Cardinal Angelo Sodano, the Vatican Secretary of State and effectively the city state’s prime minister, is running the administrative side of Vatican affairs: earlier this week, he met Condoleezza Rice, the new American secretary of state, who had been due to meet the Pope.
However, Pope John Paul is apparently well enough to oversee the appointment of bishops from his hospital bed.
Has the Pope signed a resignation letter that takes effect if he becomes mentally incapacitated?
The existence of such a letter has often been reported but never confirmed. High-ranking Vatican officials, from the Secretary of State down, deny that John Paul II has ever written or signed such an agreement. Pope Paul VI, John Paul II’s predecessor, did sign an agreement, but the document was never invoked because he was lucid up until his death from a heart attack.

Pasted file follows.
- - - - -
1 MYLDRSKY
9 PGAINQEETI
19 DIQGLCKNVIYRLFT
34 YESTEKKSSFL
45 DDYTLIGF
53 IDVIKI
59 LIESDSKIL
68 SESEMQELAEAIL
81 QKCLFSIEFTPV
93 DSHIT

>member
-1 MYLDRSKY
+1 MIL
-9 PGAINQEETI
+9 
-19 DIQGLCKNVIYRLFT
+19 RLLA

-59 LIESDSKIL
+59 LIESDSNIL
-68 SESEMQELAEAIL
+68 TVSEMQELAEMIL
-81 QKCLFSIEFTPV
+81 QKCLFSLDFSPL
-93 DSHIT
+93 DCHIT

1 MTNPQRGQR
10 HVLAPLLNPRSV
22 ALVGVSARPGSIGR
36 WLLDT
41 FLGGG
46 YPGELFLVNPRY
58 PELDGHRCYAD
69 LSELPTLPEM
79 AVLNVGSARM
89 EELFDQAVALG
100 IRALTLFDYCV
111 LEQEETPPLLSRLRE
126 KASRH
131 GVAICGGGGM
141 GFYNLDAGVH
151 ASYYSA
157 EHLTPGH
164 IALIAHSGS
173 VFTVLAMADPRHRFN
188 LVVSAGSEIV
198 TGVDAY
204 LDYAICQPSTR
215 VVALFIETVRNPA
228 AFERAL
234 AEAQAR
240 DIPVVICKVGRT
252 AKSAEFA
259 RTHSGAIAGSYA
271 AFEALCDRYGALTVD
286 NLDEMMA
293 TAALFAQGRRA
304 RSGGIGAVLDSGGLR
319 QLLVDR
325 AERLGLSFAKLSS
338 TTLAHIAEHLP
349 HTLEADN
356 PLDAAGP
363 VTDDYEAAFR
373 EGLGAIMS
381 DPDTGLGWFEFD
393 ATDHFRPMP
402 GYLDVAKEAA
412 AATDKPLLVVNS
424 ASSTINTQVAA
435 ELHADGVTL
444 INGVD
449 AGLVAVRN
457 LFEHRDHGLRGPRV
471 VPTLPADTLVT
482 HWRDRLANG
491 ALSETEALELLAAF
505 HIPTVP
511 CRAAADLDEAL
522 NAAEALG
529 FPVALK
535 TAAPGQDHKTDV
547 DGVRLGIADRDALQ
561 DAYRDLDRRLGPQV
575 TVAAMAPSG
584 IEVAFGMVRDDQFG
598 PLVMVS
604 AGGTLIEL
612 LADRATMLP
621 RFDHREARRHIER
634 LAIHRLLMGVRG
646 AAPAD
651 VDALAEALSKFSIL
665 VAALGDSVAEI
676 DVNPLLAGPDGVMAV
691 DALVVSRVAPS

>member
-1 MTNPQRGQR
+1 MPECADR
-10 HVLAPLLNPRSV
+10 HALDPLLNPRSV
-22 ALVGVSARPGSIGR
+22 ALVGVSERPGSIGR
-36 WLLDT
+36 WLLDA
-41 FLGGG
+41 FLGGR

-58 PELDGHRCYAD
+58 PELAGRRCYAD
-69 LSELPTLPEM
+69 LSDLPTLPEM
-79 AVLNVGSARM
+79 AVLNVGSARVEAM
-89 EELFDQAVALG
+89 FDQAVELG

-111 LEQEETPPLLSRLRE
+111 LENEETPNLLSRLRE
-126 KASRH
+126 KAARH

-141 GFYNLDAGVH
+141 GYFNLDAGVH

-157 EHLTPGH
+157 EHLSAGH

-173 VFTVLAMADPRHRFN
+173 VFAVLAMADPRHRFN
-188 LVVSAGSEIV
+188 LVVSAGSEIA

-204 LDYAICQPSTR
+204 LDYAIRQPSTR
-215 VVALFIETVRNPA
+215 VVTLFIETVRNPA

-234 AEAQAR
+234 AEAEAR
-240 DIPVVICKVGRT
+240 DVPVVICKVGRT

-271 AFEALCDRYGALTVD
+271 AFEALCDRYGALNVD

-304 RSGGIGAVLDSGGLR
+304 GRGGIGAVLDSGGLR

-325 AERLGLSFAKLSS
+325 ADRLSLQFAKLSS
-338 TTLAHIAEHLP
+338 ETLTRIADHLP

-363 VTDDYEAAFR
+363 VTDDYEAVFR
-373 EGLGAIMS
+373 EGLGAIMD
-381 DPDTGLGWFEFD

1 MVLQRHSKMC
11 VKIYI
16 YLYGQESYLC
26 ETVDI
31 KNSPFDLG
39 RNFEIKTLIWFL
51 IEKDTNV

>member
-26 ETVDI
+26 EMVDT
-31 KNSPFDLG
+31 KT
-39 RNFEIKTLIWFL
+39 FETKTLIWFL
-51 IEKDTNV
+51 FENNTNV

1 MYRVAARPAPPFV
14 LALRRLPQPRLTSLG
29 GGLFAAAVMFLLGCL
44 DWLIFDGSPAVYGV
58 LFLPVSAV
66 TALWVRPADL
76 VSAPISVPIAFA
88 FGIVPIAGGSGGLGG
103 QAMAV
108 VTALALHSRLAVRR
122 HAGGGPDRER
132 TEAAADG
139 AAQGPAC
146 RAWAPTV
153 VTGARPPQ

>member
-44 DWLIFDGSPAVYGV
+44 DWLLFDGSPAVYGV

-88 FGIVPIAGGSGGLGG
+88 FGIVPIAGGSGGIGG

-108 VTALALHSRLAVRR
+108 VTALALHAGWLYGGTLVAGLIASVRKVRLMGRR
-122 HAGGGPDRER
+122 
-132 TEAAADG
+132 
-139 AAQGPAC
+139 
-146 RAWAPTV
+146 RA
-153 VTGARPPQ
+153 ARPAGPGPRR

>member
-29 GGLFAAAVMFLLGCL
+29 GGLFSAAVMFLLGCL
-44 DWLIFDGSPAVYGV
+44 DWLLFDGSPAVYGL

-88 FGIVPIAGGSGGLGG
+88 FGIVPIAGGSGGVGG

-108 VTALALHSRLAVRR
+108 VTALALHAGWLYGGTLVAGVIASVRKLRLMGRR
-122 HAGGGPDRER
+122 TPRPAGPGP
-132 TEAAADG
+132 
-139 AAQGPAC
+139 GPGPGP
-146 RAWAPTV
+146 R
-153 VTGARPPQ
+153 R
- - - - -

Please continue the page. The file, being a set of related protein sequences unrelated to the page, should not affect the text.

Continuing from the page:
Is there a process in Church law for the removal of an incapacitated Pope?
No. Some canon lawyers regard the absence of a clause to remove a mentally incapable Pontiff as a disaster waiting to happen. If the Pope goes into a long-term coma, the Church would be leaderless and there would be no agreed procedure for replacing him.
Who was the last Pope to step down?
Celestine V resigned in 1294 after a disastrous reign of only five months, and retired to live as a hermit. He was canonised in 1313, but was nonetheless condemned to hell in Dante’s Inferno.
The generally accepted view is that Popes do not resign.
What happens when the Pope dies?
Power in the Vatican is handed over to the Cardinal Camerlengo, who assumes charge of the papal household. There used to be a custom that the camerlengo strikes the pope’s head with a silver mallet to certify that he is dead, but this has been discontinued. The papal seal and the fisherman’s ring are broken and the nine-day papal obsequies begin. The conclave must be held within 20 days of the Pope’s death.
The current Camerlengo is Cardinal Eduardo Martinez Somalo, a Spanish-born curial cardinal.